Florida Judge Orders ICE To Report Positive Coronavirus Employees From Third Party Contractors

A federal judge in South Florida ordered United States immigration officials to release the number of employees, and detainees, who have contracted COVID-19, also known as the coronavirus pandemic, under their care.

The U.S. Immigration and Customs Enforcement (ICE) claims on its website that third-party contractors are not considered "staff" members, and that the agency is not obligated to report how many employees have coronavirus.

However, U.S. Attorney General Magistrate Judge Jonathan Goodman said the information must be released by Friday for the three detention centers in South Florida.

"To the contrary, it is designed to encompass anyone and everyone who works at the three facilities — including, by way of example, employees of third party contractors who provide services and personnel to the detention centers," he said.

"The purpose of the declarations is to provide the Court with information, and the information should be comprehensive and not limited by technicalities, such as whether a guard or officer is a government employee or an employee of a third-party contractor or contracting vendor," Goodman said in The Herald. "For purposes of gauging the health risk to detainees, it matters little whether a COVID-19-infected guard or officer receives a paycheck from the United States or from Akima (or some other company)."

The Miami newspaper reported that a third-party contractor called Akima Global Services operates the Krome detention center in Miami-Dade County, of which two guards had reportedly caught the virus. Another 60 employees had been sent home because they had either tested for the virus or had been in contact.

The Herald also reported Tuesday night that ICE said it did not have to release information on its contracted employees who had been infected. Furthermore, they stated their protection went as far to cover detainees who were no longer in jail because they were hospitalized.

Joseph Shin, who is an assistant professor of medicine at Weill Cornell Medicine, a founding member of the Cornell Center for Health Equity, and past medical director for the Weill Cornell Center for Human Rights, said ICE is contradicting orders by the Centers for Disease Control's social distancing guidelines.

"ICE directly contradicts [CDC's] guidance in several ways, including, most critically, that ICE officials describe cohorting as the planned response to a known COVID-19 exposure, not a practice of last resort," Shin said in a sworn statement.

Shin said ICE should have implemented better planning procedures for pandemic situations, and that cracks in the system led to the CDC's lack of preparation of Shin mentions ICE's lack of planning, saying the agency should place detainees in a way that each "should be assigned their own housing space and bathroom," per CDC guidelines.

"In these settings, hundreds, and potentially thousands of people will become infected, and many will die," Shin said.

A prisoner staring out of a window down one of the corridors. Photo by In Pictures Ltd./Corbis via Getty Images

Liana J. Castano, the acting director in charge of the Krome facility, last week said more than 230 detainees who had been detained in the same area were all exposed to someone who had been exposed to coronavirus.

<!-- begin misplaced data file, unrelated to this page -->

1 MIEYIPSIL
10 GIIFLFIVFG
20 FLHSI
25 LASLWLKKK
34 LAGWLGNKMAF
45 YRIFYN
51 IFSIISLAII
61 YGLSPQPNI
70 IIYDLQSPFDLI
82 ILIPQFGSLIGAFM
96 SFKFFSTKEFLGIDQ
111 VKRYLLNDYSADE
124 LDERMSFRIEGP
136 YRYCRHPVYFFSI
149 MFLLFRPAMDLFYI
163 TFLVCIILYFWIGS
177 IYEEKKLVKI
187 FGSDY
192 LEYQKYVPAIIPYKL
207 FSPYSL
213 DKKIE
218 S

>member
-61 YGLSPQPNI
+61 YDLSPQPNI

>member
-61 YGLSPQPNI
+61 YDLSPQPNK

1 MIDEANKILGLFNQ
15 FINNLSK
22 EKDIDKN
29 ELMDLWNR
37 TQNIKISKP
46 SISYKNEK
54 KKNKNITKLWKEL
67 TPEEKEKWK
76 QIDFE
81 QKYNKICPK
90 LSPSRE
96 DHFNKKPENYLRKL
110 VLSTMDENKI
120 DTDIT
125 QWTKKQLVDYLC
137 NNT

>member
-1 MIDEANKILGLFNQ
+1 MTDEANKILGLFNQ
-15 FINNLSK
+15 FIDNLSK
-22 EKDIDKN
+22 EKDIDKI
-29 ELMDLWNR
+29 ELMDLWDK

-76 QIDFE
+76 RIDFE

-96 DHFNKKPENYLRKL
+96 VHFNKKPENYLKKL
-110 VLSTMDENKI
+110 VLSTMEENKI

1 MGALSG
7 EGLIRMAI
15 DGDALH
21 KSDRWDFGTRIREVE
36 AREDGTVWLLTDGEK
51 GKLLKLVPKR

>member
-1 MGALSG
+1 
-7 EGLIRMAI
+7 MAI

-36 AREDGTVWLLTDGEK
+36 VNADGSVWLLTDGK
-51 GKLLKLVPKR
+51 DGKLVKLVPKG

The report says Castano indicated she has healthcare staffers who are specialized in both medical and mental care, and that all detainees have their temperature taken before entering the facility in an effort to narrow potential coronavirus patients.

Detainees are also asked if they have visited any of the COVID-19 hotspots around the world, which would be Miami or South Florida, New York City, the northeastern states in general, New Orleans or any other metropolitan areas that may be warming to become the next hot spots.

Francisco Fuentes, a Honduran national at Krome, told The Herald that he had not felt well for several days, and that he still hadn't been administered a coronavirus test.

"I'm in so much pain, I barely have breath in my chest and my throat hurt," Fuentes told The Herald. "I'm sorry I'm crying but my bones and my body aches, I feel faint and my fever is burning. Please help me."

Pain from a pandemic is not automatic dismal from the penal system, especially Florida detainees, who say the elderly, or critically dying, within the system get tested first.

"The only way someone will get tested is if they're over 65 or basically dying," an ICE prosecutor said.

"I was taken to the hospital on Thursday and tested for coronavirus," a detainee said in The Herald. "The nurse told me my test was the one that gave results within 24 hours. It's been almost five days and I still haven't been told anything about my health."

That detainee has not only placed in isolation, but their family or friends cannot deposit funds into their commissary account, as their account has been locked because of the pandemic.

All the while, centers have been closed to visitors because of the pandemic.

Bud Conlin, who is the director of Friends of Miami-Dade Detainees, a Krome visitation program, said detainees depend on outside support.

"So how is someone supposed to deposit money if they only accept cash and you can't physically go deposit the funds?" Conlin said. "The fact that this person is being denied the opportunity to speak with friends, family, and counsel is deeply disturbing."